Dozens upon dozens of online help sources here. You can take a walk outside (while observing social distancing, of course). Or do your running in place, push-ups, sit-ups, lunges, squats, planks, burpees, skaters, duck walks, froggers, downward dog, yoga, etc. during your favorite online streaming program or CD/music source. There are many community exercise outlets that are creating new solutions to group exercises or you can make up your own. I do best when I write it out beforehand or put it on my schedule.

Fourth, Communicate/Network

Our community has resources and needs. Speak up! Online meetings, conference calls, group chats all have the potential to share stories and meet those needs with resources as we come together to be neighbors and friends. Meeting community needs through networking is efficient and rewarding. There are online tools and services that make communication possible and decrease the isolation we are all feeling. You need internet service and a device with a microphone +/- camera. The camera use is nice because everyone can see each other and it makes it feel more “in person.”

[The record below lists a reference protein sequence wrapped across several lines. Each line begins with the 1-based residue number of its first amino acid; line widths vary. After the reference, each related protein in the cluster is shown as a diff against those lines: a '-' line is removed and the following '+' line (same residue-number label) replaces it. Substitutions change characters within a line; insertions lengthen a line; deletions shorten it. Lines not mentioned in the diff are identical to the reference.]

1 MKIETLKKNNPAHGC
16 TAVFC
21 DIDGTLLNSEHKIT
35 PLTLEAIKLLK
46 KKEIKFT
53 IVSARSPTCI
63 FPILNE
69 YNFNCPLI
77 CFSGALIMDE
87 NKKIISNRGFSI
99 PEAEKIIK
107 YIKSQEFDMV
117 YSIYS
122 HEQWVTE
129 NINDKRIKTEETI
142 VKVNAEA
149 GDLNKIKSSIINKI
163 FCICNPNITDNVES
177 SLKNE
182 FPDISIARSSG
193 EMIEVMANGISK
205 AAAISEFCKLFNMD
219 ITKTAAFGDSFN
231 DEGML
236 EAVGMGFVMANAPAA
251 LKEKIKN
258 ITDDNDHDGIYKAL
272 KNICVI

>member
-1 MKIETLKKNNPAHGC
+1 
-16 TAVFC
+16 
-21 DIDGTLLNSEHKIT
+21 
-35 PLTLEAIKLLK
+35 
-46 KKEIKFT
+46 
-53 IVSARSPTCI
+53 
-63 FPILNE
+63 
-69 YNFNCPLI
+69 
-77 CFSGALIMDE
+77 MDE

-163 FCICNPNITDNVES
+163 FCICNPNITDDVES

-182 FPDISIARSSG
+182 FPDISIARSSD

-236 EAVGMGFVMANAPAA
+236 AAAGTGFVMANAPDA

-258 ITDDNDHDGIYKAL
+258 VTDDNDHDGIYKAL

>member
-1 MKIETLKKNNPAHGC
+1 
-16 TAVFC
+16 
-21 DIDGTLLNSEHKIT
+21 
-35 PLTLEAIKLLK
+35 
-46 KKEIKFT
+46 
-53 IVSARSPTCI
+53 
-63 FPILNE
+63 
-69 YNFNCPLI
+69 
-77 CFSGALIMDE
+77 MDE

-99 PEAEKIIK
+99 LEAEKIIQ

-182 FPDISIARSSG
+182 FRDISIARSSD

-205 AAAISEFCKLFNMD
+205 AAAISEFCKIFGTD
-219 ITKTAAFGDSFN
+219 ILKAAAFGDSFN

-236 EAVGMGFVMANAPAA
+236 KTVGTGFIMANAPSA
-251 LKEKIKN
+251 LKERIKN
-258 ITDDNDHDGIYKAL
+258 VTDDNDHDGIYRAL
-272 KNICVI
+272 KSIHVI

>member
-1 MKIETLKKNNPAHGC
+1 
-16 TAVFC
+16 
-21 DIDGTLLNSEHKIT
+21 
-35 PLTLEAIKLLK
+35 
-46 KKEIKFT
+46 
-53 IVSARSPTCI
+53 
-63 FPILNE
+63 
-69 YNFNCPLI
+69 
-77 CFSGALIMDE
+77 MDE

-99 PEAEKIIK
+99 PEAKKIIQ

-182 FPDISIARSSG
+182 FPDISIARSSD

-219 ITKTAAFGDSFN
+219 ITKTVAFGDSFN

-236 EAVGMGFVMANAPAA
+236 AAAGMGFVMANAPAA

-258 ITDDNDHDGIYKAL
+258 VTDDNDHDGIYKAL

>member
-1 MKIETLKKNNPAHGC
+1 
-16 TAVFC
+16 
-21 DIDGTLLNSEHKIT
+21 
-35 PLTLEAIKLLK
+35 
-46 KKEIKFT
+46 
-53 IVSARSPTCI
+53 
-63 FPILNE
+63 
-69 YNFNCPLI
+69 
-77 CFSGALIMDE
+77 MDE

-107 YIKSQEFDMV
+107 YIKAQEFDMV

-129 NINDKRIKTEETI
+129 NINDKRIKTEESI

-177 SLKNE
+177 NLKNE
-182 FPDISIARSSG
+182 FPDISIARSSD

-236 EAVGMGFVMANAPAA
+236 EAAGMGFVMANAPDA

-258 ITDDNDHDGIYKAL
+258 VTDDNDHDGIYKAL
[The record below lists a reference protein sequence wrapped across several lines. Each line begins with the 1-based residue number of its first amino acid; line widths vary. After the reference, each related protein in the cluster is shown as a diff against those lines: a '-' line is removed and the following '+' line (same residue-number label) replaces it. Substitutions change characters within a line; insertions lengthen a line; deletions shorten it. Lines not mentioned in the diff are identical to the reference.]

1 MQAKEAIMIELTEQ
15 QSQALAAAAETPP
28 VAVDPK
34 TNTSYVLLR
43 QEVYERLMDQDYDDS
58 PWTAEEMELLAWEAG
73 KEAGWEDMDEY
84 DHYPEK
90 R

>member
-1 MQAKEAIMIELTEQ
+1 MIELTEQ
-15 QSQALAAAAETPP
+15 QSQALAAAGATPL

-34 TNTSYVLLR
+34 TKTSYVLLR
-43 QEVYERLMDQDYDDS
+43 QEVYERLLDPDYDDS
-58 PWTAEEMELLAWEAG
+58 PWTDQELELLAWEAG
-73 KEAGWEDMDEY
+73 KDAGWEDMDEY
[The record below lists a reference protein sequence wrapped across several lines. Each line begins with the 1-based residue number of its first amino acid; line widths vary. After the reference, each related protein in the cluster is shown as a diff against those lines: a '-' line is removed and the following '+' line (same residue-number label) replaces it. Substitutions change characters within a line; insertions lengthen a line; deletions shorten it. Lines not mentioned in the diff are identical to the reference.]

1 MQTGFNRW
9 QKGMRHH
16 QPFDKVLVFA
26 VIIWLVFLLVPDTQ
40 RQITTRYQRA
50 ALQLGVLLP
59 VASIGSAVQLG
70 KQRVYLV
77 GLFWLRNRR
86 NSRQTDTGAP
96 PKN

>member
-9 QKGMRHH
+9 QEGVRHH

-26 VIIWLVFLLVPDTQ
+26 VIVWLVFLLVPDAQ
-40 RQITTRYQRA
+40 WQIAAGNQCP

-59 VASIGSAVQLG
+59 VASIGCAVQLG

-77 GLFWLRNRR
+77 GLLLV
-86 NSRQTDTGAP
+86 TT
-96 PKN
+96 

Five, Tackle Projects

There is always that list of things you can never get to — now is the perfect time. Cleaning out emails, preparing taxes, reading a novel, landscaping, weeding the flower beds, pruning trees, starting spring cleaning, organizing the garage, reworking a business plan, redoing the filing system, improving your website, improving efficiencies in your business, and playing the guitar are on my list. You can make your own. Kids can be involved in these, too, depending on their age. Some of us will have to also take on supervising school from home during the public school hiatus.

What We Are Doing at Heart of Texas Eye Institute

Like so many service-oriented businesses, our office is deferring routine appointments and surgery. The resources we would consume in personal protective equipment (if we could even get more at this point) would deplete the supplies needed elsewhere. Sanitizing supplies are also needed on the germ warfare front lines, and conserving supplies for those needs is critical. That said, patients do have needs and we have developed some strategies to meet those needs.

Telemedicine